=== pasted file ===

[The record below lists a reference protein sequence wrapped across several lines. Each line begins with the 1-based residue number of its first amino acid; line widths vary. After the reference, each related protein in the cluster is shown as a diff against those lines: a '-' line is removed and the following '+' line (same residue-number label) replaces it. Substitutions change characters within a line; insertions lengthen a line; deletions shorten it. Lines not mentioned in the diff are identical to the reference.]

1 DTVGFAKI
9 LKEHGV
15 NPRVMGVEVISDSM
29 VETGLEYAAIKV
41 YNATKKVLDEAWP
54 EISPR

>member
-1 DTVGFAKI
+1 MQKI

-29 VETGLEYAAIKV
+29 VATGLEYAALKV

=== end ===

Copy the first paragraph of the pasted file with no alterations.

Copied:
[The record below lists a reference protein sequence wrapped across several lines. Each line begins with the 1-based residue number of its first amino acid; line widths vary. After the reference, each related protein in the cluster is shown as a diff against those lines: a '-' line is removed and the following '+' line (same residue-number label) replaces it. Substitutions change characters within a line; insertions lengthen a line; deletions shorten it. Lines not mentioned in the diff are identical to the reference.]